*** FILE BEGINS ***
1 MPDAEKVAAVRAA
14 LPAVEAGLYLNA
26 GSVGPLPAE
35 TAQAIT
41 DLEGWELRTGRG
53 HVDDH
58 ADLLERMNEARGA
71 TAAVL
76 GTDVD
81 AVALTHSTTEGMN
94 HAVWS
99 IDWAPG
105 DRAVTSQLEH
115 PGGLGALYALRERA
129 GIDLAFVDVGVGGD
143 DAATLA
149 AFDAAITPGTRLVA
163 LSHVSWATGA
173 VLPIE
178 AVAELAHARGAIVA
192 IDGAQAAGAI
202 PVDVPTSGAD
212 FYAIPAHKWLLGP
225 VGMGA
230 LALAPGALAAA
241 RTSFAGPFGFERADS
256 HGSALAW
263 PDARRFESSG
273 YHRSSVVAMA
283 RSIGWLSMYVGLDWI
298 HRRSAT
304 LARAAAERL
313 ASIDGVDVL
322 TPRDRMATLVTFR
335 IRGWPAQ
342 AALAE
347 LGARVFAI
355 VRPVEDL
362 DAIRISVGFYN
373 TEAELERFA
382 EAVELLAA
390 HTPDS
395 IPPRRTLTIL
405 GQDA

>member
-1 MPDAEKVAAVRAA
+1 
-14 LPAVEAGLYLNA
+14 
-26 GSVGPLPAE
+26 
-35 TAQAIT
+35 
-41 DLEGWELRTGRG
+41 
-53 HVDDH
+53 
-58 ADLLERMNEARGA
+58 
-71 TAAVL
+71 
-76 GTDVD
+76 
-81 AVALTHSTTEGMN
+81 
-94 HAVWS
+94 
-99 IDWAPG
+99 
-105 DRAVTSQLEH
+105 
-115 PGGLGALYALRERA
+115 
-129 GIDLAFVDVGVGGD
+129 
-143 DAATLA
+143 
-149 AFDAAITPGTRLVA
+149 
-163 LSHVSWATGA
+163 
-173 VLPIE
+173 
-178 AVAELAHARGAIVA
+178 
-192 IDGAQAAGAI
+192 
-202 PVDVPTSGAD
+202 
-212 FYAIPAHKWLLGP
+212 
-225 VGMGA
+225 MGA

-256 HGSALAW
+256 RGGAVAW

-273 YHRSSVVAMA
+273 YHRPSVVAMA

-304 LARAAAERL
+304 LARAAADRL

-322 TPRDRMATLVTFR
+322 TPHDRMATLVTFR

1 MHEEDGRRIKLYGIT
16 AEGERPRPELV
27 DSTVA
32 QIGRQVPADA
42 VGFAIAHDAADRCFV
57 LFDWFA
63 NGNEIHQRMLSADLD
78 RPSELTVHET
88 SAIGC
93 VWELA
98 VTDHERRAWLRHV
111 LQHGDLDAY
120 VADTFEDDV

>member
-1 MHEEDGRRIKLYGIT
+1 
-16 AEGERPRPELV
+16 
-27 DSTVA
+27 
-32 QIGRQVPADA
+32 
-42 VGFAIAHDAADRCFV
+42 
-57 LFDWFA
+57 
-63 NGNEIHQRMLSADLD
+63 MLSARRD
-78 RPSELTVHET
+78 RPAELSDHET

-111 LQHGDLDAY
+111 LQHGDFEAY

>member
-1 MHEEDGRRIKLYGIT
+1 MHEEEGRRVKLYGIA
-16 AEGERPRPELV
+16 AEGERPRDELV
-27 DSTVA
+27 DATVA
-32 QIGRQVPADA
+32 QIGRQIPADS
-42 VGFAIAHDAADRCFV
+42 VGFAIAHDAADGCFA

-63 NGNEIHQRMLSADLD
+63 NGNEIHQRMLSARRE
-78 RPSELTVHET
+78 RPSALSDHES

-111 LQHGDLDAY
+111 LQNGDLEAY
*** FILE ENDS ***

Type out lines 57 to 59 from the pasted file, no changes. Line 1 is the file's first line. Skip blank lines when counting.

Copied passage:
+53 
-58 ADLLERMNEARGA
+58 